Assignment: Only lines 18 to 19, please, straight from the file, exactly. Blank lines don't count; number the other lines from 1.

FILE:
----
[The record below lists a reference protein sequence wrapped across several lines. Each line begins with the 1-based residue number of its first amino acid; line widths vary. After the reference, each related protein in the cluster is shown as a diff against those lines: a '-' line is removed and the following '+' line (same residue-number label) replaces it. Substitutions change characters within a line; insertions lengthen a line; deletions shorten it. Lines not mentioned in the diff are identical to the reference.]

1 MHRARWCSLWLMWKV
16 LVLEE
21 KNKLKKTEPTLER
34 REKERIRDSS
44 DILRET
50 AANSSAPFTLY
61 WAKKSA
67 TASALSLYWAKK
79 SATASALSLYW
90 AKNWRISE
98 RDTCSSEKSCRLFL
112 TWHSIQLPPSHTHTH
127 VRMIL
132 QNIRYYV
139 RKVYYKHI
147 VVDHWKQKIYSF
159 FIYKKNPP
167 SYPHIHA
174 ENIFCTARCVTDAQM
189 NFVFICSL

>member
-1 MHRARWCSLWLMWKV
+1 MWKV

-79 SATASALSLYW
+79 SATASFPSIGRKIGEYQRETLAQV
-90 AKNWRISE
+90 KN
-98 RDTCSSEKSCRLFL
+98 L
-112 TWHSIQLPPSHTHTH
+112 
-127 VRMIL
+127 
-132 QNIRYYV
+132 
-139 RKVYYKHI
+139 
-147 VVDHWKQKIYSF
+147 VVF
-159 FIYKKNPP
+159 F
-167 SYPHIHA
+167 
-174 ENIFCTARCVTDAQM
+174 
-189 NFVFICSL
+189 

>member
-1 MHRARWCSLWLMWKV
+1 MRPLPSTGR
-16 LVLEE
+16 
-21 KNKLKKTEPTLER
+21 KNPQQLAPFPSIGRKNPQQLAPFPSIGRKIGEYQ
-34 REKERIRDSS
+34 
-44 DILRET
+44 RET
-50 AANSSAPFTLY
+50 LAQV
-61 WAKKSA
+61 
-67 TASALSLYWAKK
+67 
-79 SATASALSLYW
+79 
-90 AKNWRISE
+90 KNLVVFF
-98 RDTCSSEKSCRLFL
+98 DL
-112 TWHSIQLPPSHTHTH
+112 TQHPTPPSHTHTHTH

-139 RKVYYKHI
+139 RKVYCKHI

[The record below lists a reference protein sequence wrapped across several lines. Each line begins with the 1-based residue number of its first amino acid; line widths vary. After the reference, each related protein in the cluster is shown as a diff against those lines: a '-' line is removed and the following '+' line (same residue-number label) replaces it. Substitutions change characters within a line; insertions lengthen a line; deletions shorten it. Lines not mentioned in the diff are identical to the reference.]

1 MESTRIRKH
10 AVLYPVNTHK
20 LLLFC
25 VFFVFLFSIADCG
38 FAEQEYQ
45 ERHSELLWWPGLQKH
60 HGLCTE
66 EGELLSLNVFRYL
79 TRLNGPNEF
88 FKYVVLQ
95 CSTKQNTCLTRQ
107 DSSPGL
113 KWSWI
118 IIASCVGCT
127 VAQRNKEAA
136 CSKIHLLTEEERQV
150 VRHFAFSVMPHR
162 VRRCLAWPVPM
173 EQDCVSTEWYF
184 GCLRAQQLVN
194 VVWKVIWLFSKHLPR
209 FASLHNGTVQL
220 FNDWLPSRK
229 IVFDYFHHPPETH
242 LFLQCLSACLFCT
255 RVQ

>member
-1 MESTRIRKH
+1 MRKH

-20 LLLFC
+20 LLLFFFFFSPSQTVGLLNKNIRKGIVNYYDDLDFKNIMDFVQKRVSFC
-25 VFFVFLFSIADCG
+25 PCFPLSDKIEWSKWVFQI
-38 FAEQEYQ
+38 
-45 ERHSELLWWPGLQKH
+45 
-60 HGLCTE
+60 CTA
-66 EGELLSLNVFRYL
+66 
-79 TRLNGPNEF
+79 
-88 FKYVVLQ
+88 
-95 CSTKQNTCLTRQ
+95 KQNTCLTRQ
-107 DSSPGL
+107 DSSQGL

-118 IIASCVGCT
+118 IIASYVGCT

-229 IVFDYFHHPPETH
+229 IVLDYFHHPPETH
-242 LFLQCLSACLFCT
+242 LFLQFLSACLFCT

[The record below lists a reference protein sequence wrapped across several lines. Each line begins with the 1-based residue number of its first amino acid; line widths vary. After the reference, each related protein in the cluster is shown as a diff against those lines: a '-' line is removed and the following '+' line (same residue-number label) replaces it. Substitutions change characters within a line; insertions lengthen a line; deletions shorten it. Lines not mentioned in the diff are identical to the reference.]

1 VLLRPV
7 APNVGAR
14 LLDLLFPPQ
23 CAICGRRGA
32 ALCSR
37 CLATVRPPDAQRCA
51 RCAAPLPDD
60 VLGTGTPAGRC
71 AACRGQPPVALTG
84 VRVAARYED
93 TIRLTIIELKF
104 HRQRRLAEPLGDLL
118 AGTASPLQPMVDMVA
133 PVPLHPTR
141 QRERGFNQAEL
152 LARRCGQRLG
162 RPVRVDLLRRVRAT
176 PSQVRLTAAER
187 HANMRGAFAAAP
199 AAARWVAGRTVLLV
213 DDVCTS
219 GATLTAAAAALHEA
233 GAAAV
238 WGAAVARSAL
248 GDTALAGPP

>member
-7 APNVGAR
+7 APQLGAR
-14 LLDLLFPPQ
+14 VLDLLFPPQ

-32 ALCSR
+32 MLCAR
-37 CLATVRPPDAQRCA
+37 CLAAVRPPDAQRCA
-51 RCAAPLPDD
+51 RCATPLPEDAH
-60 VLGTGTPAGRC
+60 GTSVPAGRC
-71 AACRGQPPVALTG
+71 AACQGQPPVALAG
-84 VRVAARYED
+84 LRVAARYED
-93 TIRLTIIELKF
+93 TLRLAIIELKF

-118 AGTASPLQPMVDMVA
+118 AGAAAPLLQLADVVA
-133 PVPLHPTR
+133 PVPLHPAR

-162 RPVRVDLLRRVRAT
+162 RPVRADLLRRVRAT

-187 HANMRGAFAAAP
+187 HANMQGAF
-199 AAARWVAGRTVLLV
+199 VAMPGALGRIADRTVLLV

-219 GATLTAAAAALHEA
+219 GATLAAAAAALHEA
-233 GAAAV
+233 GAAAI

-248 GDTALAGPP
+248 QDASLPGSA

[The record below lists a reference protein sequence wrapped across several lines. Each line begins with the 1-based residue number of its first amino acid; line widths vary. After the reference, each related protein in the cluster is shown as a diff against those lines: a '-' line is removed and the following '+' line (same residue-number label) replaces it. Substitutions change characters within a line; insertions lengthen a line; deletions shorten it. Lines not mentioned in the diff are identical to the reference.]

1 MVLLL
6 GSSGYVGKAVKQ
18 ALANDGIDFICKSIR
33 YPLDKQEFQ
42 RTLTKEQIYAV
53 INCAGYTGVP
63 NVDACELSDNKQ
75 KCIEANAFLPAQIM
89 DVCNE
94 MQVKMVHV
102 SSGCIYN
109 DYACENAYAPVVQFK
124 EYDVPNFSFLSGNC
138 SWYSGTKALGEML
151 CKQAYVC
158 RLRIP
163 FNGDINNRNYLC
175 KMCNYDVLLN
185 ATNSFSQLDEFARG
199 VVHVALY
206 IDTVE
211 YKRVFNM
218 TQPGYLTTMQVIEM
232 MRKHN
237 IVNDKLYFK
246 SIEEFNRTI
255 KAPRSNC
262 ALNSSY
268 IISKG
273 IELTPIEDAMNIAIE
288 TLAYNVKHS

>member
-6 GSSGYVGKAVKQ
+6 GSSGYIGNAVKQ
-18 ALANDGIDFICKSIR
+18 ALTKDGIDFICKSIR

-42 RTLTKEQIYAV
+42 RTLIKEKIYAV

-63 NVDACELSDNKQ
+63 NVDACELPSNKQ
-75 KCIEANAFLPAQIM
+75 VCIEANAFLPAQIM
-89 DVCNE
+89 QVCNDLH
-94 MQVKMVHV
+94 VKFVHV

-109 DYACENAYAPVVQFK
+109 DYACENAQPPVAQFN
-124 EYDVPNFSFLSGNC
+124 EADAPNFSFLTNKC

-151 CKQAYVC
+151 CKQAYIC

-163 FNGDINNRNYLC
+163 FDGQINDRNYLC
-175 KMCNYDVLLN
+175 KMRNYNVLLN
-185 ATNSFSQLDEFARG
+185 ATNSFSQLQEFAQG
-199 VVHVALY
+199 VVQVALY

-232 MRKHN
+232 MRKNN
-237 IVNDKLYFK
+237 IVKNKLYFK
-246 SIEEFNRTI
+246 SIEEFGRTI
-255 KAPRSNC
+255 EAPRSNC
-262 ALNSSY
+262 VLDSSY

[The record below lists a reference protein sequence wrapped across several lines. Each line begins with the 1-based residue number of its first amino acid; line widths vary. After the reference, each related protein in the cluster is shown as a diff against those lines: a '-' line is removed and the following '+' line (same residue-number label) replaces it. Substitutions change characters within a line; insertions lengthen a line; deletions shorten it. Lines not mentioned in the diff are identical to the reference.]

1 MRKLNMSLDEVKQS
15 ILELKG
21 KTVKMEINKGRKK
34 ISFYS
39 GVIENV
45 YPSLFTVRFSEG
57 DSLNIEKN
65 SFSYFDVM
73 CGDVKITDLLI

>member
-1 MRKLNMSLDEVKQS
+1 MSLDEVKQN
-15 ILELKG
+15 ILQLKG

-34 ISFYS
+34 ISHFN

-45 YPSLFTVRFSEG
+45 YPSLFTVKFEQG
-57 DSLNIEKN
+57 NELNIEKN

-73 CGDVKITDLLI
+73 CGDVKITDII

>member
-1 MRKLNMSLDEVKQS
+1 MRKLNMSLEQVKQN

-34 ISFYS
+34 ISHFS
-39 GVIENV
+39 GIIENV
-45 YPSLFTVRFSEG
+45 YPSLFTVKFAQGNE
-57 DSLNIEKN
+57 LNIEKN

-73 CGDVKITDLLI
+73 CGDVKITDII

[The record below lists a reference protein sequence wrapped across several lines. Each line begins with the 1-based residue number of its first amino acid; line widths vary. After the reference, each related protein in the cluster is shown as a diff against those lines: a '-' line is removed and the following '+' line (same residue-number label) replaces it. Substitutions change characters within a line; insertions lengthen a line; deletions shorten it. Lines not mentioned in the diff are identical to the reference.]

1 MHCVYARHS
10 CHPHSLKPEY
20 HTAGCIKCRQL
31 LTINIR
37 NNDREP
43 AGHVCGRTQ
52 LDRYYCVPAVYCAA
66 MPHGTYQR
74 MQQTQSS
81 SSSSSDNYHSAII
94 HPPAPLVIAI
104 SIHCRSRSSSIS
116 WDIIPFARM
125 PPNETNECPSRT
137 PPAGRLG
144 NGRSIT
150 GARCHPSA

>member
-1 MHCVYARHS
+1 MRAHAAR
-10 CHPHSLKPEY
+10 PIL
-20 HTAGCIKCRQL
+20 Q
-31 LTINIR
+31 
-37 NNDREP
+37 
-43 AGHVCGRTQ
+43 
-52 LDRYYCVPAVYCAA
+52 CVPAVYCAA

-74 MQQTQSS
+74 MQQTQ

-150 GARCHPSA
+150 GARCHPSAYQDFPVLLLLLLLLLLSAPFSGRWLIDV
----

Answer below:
159 FIYKKNPP
167 SYPHIHA